The ReliaQuest Photon Threat Research team has been investigating phishing attempts from the Initial Access Broker (IAB) “Exotic Lily” (also known as PROJECTOR LIBRA, TA580). IABs sell access to compromised networks, and this threat actor quickly achieved notoriety through their ties with ransomware groups such as “Conti” and “Diavol.” Exotic Lily specializes in gathering credentials from high-value targets through employee impersonation, deep open-source intelligence (OSINT), and by creating convincing malicious documents. Recently, the Photon team investigated an attack targeting one of our client’s high-ranking employees.
Exotic Lily has become particularly prevalent and successful due to the high level of detail they apply to their phishing campaigns. This has been seen repeatedly through a tried-and-tested path that typically begins with an open conversation to the victim, sourced from a fabricated business profile. These profiles then exploit this implied sense of trust to lure victims into navigating to seemingly benign sites to download malicious payloads.
The attack investigated by ReliaQuest started with an email sent to a profiled victim in the same business industry. The email in question sourced from what appeared to be a potential business prospect. Exotic Lily accomplished this by spoofing the domain of the legitimate organization they were posing as. In this case, the only difference between the legitimate organization (ex. company.com) and the spoofed company domain (ex. company.co) was the top-level domain (TLD).
In hindsight, you may think, “I would never fall for this,” but it’s important to show the victim empathy. Often, searching on the site company.co will lead the user to the legitimate site of company.com. This strengthens a false sense of trust between the threat actor and victim.
Sending the Phish
Once email communications are established, the threat actor is ready to move into the next stage of attack and deliver the malicious email. This is achieved typically by the group hosting a malicious zip file on a well-known filesharing platform (i.e., TransferNow, TransferXL, WeTransfer, OneDrive.) Next, this file is shared with the victim and an email is sent from the filesharing platform; because these emails originate from legitimate domains, they often make it into the victim’s inbox. After the victim has downloaded the zip file and extracted the contents, an ISO or IMG filetype is downloaded to the victim’s computer; ISO and IMG file types are used to clone the entire contents of a system disk.
Now, the user must interact and mount either the IMG or ISO file, which will often contain an LNK file; this refers to a Windows Shortcut that serves as a pointer to open a file, folder, or application. Exotic Lily has been known to use Windows shortcuts to deploy the loader “BumbleBee”; loaders are used to load malicious content on the victim’s asset.
Recently though, the Photon Threat Research team investigated a unique case where a Python interpreter and Python-based loader were used instead of BumbleBee. When the user interacted with this LNK file, the packaged Python was executed, and a Cobalt Strike Beacon was loaded onto the victim’s machine. Shortly after, the beacon established a C2 channel and host enumeration began. This activity was short-lived, as the host was contained at this point.
What to Do If You’re Targeted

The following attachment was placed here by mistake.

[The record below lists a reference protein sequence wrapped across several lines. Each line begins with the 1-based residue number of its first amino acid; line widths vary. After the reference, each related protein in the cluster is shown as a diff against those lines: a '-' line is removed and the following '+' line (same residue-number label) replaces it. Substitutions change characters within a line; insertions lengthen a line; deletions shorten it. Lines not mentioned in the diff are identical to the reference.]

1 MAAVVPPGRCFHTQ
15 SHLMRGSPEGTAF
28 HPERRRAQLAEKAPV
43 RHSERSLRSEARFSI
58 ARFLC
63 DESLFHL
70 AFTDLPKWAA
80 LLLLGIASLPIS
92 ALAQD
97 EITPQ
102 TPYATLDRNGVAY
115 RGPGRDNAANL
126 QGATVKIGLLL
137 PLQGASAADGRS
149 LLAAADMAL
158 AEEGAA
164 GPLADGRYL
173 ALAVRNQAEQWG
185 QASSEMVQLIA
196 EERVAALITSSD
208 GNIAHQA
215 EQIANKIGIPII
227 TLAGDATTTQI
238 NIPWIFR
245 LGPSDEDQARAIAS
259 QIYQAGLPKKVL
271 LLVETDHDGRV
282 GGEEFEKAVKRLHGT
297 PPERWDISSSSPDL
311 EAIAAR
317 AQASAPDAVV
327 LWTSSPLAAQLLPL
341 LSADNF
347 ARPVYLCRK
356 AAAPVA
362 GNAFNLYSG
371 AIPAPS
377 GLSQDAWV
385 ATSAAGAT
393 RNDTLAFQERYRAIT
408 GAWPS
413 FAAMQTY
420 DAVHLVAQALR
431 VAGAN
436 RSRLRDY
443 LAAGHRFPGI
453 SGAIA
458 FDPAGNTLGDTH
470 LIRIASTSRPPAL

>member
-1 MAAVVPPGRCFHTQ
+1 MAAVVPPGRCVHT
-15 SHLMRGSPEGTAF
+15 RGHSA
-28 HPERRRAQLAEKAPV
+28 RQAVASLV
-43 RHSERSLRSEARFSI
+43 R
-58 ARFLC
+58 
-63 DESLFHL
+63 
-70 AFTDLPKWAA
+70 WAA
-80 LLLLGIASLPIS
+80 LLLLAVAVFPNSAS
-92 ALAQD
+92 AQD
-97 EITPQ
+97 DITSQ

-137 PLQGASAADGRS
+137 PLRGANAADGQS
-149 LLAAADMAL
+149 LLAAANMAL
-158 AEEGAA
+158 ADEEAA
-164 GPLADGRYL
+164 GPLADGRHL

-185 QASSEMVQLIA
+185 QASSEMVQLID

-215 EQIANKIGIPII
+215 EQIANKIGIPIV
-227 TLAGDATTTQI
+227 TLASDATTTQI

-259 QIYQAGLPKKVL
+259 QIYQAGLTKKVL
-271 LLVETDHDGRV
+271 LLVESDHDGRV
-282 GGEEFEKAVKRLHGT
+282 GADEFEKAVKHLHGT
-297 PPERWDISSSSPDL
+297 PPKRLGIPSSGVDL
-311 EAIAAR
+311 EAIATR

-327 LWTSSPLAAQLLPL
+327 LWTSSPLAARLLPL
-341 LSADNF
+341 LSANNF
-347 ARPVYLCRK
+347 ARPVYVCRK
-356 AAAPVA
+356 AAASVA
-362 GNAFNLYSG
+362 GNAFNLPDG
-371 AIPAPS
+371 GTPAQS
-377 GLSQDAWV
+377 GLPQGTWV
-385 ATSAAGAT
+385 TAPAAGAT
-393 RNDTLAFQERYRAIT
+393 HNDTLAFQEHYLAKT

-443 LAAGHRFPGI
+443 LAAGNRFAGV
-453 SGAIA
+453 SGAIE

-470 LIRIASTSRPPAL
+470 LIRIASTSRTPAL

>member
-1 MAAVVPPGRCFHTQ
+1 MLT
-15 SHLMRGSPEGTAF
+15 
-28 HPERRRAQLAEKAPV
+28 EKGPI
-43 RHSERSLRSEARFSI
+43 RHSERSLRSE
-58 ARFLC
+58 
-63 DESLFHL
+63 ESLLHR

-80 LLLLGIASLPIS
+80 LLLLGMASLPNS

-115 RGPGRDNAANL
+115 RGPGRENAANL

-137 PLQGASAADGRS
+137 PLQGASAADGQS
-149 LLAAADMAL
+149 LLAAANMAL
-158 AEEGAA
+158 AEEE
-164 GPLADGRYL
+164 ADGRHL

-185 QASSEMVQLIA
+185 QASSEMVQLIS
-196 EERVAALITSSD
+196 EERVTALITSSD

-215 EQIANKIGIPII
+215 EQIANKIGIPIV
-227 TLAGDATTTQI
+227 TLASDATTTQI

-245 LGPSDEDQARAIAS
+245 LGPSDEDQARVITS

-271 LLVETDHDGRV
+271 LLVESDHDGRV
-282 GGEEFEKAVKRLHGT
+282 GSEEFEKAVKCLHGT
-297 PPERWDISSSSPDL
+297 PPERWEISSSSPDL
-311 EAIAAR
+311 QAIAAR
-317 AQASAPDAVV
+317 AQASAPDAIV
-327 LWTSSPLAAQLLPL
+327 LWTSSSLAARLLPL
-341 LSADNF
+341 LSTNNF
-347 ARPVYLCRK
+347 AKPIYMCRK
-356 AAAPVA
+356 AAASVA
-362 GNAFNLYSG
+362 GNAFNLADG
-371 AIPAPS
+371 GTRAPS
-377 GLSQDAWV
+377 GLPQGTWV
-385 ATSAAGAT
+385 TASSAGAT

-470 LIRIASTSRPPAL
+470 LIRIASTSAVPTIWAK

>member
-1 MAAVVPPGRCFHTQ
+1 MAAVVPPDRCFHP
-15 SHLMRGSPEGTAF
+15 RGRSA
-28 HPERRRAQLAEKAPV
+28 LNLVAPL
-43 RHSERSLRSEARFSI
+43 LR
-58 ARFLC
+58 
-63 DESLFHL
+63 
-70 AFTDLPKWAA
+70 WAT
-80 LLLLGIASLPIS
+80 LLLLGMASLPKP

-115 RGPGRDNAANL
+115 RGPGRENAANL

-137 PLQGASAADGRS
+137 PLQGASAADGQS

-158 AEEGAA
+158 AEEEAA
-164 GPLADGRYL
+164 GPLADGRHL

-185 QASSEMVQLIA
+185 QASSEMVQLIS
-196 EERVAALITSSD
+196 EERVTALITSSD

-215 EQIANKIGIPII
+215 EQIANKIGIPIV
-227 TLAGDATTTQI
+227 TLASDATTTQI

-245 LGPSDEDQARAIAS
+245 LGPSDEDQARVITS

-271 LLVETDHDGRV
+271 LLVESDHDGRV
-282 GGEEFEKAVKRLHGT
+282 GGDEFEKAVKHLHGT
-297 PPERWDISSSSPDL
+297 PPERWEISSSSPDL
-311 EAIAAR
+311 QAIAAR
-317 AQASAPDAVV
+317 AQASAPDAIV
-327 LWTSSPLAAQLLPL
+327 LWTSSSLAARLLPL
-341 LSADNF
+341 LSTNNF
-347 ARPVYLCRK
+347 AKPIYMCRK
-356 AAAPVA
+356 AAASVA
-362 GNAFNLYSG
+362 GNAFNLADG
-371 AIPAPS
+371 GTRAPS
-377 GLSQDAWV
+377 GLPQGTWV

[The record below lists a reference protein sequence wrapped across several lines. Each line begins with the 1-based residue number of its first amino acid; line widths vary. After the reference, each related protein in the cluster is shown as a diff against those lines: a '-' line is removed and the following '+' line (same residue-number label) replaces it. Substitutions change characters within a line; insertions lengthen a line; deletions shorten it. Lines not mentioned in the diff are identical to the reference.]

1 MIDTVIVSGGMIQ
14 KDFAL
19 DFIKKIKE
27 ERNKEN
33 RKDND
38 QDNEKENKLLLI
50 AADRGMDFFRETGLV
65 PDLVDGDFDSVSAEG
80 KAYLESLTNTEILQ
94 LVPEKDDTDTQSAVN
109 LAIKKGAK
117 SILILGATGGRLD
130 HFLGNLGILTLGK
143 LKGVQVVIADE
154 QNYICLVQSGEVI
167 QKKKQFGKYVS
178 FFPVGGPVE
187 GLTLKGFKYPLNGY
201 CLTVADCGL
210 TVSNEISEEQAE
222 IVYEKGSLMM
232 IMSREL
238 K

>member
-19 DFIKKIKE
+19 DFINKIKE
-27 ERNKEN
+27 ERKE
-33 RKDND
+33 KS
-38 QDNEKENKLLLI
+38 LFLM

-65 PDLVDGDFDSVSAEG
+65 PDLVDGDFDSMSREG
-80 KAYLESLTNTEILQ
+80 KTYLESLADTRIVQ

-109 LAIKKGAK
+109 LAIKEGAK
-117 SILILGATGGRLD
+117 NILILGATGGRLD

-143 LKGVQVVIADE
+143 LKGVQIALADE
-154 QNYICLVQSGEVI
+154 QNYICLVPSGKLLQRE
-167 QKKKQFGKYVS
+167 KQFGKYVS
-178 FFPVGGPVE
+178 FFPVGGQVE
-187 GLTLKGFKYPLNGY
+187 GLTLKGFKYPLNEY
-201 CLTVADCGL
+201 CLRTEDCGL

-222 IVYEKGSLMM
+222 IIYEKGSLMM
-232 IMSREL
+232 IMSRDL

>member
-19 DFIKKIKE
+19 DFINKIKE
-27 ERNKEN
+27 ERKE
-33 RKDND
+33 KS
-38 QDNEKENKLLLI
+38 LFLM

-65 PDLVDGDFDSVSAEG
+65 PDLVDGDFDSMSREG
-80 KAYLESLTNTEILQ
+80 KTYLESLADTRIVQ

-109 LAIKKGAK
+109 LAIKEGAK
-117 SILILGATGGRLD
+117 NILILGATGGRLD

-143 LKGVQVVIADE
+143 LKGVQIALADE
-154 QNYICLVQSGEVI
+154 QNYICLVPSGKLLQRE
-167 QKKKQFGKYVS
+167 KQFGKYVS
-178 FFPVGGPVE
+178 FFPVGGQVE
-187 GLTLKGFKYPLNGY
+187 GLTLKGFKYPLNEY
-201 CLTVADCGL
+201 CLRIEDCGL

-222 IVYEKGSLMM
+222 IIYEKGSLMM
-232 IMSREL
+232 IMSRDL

When a threat group such as Exotic Lily is targeting your company, it’s going to put your current security posture to the test. The level of expertise this IAB has is evident in each case the ReliaQuest Photon team investigates—such as deploying a Python interpreter and script to deploy a Cobalt Strike Beacon.
So, What Can You Do Today?
- Block all unsanctioned filesharing, peer-to-peer, and torrenting sites. Do this through your email gateway, proxy categorization blocks, or by applying GPOs. Know what technologies can provide security controls for your environment and apply them.
- Support colleagues by enabling them to be proactive when dealing with potential phishing emails. This is especially critical when dealing with high-level users, and we’d advise advanced training on a regular basis to support this.
- Create strong policy and user access controls for what executables are allowed on the corporate network. In the example above, there is no reason why the targeted victim should have been able to install the Python interpreter.
In 30 Days?
- Revisit historical alerts to identify areas for improvement in your detection capabilities. Techniques are constantly changing, and as a result, you must continually work on improving them to stay up-to-date.
- Place high-risk users expected to communicate with outside sources on a heightened awareness list. This list should be audited frequently to identify anomalous behavior.
In 6 Months?
- Deploy domain impersonation monitoring for your company and all parent or child companies. These insights can help stay ahead of potential future attacks by mitigating the risk altogether.
- Deploy the GreyMatter Phishing Analyzer to automate the manual task of determining the verdict on potentially malicious emails reported by end users. This allows playbooks to run to contain and mitigate risk.
The GreyMatter Phishing Analyzer
The GreyMatter Phishing Analyzer will help improve your security team’s response time to user-reported phishing attacks. When such emails are reported, the Phishing Analyzer places key email artifacts under heavy scrutiny in the abuse mailbox. When a malicious verdict is reached, runbooks are performed to contain and mitigate the risk. Heightened user awareness combined with the GreyMatter Phishing Analyzer will prevent threat actors such as Exotic Lily from successfully phishing your end users. This frees up your security team from focusing on the manual efforts of a phishing investigation.
To learn more about the GreyMatter Phishing Analyzer, register for our webinar on March 22, 2023.